More apt to be appreciated by adults than by kids, “The Girl” offers a haunting, poetic portrait of childhood solitude that brings to mind resonant mood pieces such as Lynne Ramsay’s “Ratcatcher” and Dorota Kedzierzawska’s “The Crows.” Beautifully crafted feature debut by Swedish helmer Fredrik Edfeldt received special mentions from both the Berlinale first-feature and Generation Kplus juries. It’s a cinch for fests and new-talent showcases, with smallscreen playoff to follow.
Set in the early 1980s, during a rural Swedish summer, the pic excels at depicting the private realms kids stealthily create when free of adult supervision. It also shows the grownup world solely from the p.o.v. of its young protagonist.
Not quite 10, the eponymous heroine (Blanca Engstrom) is a solemn, ginger-haired, freckle-faced waif who is never called by name. Told by her parents that she’s “too little” to accompany them on their trip to Africa, the girl finds a way to get rid of her feckless aunt (Tova Magnusson-Norling) and take care of herself.
The girl is a loner and a dreamer, observing far more than she understands. She’s repelled by the fleshiness, physical desires and vices she views in the adult domain. Nor does she like the talk of boyfriends and sex indulged in by her plump, slightly older neighbor Tina (Emma Wigfelt). Most at ease with neighborhood outcast Ola (Vidar Fors), although still capable of him betraying him, the girl confides her secrets as they explore the forest and hayloft.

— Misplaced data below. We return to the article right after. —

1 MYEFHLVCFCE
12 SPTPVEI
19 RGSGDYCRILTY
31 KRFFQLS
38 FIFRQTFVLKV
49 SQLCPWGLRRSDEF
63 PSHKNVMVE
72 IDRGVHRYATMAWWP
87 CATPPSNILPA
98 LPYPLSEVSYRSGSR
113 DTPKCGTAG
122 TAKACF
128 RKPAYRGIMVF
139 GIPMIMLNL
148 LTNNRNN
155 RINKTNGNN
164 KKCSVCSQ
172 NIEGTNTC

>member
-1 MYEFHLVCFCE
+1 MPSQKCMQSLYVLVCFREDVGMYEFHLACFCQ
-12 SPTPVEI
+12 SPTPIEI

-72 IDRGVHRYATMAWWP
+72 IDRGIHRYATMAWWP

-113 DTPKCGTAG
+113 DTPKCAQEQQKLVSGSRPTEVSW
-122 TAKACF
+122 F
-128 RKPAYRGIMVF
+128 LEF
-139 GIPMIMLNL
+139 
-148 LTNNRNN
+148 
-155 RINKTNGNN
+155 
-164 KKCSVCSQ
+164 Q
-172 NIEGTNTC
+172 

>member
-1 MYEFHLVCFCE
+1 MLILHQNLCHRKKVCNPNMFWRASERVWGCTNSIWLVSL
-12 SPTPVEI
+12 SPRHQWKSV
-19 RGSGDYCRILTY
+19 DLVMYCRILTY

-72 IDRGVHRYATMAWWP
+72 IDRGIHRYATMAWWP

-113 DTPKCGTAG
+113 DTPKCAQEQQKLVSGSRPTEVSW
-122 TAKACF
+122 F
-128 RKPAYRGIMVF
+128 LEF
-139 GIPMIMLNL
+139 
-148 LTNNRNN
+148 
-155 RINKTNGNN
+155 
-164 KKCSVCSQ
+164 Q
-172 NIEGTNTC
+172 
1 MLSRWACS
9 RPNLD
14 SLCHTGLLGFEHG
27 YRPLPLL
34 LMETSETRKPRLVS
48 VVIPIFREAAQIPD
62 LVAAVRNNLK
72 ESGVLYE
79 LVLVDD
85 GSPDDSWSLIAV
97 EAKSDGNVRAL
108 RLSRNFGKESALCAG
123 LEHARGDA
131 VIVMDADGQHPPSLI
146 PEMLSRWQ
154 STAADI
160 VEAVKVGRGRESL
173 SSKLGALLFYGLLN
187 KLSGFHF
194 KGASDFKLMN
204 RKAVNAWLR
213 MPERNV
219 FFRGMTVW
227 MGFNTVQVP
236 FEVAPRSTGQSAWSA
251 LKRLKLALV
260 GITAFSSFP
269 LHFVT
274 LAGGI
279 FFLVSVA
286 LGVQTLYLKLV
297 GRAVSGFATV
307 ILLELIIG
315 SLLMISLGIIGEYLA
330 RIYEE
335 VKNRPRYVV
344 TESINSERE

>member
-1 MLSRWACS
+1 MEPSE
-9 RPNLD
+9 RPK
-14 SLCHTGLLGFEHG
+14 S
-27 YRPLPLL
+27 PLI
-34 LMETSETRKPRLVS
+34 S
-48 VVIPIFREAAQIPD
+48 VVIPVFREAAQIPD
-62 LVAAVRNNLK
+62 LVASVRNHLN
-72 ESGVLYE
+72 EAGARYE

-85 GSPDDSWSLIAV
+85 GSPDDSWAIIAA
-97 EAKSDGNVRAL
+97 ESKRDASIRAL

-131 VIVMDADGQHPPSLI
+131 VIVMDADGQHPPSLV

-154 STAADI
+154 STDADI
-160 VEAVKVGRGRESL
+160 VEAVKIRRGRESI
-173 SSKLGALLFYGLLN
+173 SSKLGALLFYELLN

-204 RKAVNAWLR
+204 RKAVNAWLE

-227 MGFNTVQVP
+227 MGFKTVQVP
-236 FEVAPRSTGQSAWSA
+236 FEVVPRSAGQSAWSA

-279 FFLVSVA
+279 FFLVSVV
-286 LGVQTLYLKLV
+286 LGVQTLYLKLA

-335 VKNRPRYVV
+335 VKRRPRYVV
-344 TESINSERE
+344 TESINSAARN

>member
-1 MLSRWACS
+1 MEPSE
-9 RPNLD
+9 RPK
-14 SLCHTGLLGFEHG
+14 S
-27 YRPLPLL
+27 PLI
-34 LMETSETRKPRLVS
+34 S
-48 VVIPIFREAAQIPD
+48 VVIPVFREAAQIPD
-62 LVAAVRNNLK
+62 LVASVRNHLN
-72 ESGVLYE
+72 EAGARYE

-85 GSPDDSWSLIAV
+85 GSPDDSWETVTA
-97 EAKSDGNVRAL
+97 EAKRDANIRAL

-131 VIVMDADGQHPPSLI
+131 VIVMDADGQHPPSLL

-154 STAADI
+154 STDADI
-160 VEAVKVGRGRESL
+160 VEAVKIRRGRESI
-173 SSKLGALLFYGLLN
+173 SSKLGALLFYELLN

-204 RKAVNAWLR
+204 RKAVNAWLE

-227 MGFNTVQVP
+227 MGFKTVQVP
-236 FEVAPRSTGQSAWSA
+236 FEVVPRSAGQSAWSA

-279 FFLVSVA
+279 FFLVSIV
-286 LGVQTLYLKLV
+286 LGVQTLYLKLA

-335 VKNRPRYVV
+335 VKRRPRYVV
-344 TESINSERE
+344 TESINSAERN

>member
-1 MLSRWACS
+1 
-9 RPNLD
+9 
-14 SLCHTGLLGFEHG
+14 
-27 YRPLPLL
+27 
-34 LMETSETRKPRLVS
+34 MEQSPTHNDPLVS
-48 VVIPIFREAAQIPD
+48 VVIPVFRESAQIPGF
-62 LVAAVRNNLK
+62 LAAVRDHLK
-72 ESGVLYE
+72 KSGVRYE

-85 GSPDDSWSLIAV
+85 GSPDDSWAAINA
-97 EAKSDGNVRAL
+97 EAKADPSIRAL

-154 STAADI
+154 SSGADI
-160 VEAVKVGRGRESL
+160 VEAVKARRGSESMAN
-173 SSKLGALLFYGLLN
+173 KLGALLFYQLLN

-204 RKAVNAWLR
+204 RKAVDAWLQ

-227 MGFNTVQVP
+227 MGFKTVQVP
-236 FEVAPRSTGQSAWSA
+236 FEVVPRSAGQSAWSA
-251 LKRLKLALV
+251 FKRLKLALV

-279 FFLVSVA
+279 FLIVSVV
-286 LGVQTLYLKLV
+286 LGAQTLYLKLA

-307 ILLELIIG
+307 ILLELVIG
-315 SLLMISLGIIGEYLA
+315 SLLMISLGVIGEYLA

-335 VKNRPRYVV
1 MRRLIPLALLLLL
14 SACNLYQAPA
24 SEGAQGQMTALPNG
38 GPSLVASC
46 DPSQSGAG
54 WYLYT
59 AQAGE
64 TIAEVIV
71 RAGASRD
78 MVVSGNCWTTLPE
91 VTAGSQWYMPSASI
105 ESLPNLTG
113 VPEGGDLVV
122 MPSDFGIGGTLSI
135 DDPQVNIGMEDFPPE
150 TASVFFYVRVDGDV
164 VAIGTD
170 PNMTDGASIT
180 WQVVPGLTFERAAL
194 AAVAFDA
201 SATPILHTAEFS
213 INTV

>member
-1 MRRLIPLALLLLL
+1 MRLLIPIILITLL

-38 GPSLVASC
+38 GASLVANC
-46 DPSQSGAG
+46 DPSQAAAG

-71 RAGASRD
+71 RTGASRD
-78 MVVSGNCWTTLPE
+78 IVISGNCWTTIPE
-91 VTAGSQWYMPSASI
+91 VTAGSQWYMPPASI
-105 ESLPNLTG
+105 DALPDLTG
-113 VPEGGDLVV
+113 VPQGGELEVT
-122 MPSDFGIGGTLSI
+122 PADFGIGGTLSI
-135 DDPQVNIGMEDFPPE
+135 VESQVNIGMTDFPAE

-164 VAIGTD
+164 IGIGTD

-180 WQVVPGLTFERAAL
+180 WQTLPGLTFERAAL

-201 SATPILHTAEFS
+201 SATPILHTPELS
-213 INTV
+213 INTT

Working from a sensitive, strongly visual script by Karin Arrhenius, helmer Edfeldt proves a dab hand at wordless storytelling. He elicits subtle performances from his adult supporting characters, who manage to suggest a backstory with actions rather than dialogue.
The child thesps, too, are remarkably natural and nuanced, none moreso than the extremely photogenic Engstrom, who ably carries the entire movie on her thin shoulders.
Painterly widescreen lensing from Hoyte van Hoytema (“Let the Right One In”), alternating extreme closeups with lyrical shots of the countryside, leads the sharp tech package. For the record, the pic marks the first feature production from Acne, a multidisciplinary collective that produces cutting-edge advertisements as well as a popular brand of jeans.